Kidney colic


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Kidney colic

  1. 1. Kidney Colic- Renal colic is a very severe pain that can present suddenly and without warning. It is usually caused by stones in the kidney, renal pelvis or ureter. The pain is caused by dilatation, stretching and spasm of the ureter. In contrast, the slow stretching associated with chronic obstruction with some types of cancer is painless. In most cases no cause is found. Epidemiology  The lifetime risk for stones is said to be about 10% for men with a maleto-female ratio of 3:1.1  A family history of stones doubles the risk but most patients with renal colic do not have a family history.  The peak age of onset is 20 to 40 and if stones present significantly outside this age group there is a greater chance of an underlying metabolic abnormality.  The risk of stones is higher in higher socio-economic groups. Risk factors- Predisposing factors to renal stones are many but can be summed up as follows:  Excessive calcium in the urine  Excessive oxalate in the urine  Excessive excretion of uric acid, with or without clinical gout  Deficiency of citrate in the urine  Cystinuria (an autosomal recessive aminoaciduria)  Drugs, especially thiazide diuretics  People with urinary stasis due to anatomical abnormalities of the pelvicalyceal system, e.g. medullary sponge kidney, pelvi-ureteric junction obstruction, ureteric stricture, vesico-ureteric reflux, horseshoe kidney Presentation- The classical features of renal colic are sudden severe pain:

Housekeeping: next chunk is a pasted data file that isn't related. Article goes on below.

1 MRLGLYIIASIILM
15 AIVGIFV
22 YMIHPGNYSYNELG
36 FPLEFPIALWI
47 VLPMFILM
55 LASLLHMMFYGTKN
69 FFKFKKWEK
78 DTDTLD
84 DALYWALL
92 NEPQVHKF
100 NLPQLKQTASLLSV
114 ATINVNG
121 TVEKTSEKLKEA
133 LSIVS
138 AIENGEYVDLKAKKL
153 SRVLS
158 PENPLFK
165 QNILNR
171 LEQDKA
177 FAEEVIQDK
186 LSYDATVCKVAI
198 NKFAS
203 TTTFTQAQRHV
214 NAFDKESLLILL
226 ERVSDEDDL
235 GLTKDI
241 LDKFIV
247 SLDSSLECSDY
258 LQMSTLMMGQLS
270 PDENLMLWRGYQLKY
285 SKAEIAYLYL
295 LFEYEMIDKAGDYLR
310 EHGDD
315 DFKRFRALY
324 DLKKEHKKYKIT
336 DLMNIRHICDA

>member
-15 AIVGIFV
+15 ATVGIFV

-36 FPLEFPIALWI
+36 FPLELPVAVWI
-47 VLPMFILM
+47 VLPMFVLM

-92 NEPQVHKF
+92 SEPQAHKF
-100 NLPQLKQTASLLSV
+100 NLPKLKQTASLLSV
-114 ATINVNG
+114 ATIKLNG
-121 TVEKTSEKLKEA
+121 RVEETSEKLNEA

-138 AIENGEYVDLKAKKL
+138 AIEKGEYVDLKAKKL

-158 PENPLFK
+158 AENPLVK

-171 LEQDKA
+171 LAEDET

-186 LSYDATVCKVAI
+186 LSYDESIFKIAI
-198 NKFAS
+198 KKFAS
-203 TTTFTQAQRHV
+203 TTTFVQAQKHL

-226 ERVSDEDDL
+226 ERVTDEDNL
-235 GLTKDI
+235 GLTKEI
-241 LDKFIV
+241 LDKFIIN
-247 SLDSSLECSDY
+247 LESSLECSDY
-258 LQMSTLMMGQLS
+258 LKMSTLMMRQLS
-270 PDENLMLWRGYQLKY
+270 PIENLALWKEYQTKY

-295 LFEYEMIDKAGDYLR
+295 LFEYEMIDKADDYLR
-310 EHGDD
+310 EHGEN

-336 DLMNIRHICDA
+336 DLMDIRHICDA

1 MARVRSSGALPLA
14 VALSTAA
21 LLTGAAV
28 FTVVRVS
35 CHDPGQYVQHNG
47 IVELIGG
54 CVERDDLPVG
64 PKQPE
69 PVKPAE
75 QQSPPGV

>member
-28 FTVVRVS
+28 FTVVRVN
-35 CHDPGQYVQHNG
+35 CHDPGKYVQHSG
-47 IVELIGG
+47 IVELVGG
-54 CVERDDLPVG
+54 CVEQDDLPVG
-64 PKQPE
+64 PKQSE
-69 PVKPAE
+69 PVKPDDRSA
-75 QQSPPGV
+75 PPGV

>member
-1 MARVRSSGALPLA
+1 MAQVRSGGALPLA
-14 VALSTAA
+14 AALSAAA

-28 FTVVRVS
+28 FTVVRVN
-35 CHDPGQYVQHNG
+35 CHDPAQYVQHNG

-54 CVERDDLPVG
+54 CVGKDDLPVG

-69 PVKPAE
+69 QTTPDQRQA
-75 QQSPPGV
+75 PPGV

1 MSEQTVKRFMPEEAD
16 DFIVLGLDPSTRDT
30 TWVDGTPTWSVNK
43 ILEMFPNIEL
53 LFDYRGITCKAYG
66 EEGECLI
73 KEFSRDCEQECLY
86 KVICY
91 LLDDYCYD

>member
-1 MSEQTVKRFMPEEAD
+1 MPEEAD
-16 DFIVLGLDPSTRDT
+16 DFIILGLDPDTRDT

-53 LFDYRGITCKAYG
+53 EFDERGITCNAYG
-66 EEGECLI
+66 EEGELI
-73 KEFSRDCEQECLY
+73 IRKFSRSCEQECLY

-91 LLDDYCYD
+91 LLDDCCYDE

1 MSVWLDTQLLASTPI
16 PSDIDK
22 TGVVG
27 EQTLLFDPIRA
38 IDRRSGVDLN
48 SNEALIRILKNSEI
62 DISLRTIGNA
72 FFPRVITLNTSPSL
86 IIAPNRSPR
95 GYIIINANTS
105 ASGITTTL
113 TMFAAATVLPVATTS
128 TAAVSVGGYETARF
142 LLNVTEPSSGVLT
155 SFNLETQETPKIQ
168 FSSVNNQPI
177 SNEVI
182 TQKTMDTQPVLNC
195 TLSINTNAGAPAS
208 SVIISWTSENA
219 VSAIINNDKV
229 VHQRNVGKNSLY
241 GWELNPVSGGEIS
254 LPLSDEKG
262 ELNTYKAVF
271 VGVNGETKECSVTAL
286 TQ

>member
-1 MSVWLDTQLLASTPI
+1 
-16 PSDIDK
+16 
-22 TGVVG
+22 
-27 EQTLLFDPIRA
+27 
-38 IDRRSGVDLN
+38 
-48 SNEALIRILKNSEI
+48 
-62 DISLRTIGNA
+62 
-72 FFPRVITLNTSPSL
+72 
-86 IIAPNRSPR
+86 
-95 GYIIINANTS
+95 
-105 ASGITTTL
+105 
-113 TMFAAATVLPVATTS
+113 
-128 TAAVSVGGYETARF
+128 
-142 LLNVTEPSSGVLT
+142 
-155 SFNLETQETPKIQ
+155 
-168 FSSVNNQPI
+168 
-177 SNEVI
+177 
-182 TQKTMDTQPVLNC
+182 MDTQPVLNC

2. 2.  Pain starts in the loin about the level of the costo-vertebral angle (but sometimes lower) and moves to the groin, with tenderness of the loin or renal angle, sometimes with haematuria.  If the stone is high and distends the renal capsule then pain will be in the flank but as it moves down pain will move anteriorly and down towards the groin.  A stone that is moving is often more painful than a stone that is static.  The pain radiates down to the testis, scrotum, labia or anterior thigh.  Whereas the pain of biliary or intestinal colic is intermittent, the pain of renal colic is more constant but there are often periods of relief or just a dull ache before it returns. The pain may change as the stone moves. The patient is often able to point to the place of maximal pain and this has a good correlation with the current site of the stone.  There is usually associated nausea and often vomiting.  There are often urinary symptoms that may be dysuria, frequency, oliguria and haematuria.  There may be a previous history of renal colic.  There may have been recent dehydration, including strenuous physical exercise or starting a drug that increases the risk. The pain of renal colic can be divided into 3 phases. It usually lasts between 3 and 18 hours, moving down the dermatomes from T10 to S4.  Acute phase: the onset is usually at night or in the early morning, waking the patient from sleep. If it starts in the day, the onset is often slow and insidious. The pain is constant although there may be paroxysms of even more severe pain. It reaches maximum intensity between ½ and 6 hours but usually between 1 and 2 hours.  Constant phase: usually lasts between 1 and 4 hours but can last as long as 12 hours. This is the time during which most people reach A&E, the surgery or a GP out-of-hours centre for treatment.